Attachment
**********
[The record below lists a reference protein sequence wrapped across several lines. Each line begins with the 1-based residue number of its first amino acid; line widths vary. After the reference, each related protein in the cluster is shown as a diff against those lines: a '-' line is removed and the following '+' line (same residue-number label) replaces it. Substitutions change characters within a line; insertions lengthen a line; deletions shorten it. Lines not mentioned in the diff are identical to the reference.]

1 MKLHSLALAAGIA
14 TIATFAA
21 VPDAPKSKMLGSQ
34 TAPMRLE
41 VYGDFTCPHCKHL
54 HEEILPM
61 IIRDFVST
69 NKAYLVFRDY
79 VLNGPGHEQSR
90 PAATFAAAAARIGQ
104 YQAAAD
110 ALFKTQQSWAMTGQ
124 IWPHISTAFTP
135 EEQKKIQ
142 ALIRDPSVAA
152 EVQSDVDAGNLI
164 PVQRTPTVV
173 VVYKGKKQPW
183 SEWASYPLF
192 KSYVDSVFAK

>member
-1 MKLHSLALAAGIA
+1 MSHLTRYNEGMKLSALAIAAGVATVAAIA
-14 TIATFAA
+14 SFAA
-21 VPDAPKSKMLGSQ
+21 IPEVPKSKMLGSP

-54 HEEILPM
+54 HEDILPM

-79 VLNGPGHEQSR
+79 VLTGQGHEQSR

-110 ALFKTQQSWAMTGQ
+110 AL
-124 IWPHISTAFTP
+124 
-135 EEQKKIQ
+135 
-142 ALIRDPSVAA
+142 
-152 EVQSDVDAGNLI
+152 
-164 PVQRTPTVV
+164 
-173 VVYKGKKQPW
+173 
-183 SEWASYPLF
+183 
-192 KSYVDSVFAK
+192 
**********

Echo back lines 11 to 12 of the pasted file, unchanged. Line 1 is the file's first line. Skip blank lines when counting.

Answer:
90 PAATFAAAAARIGQ
104 YQAAAD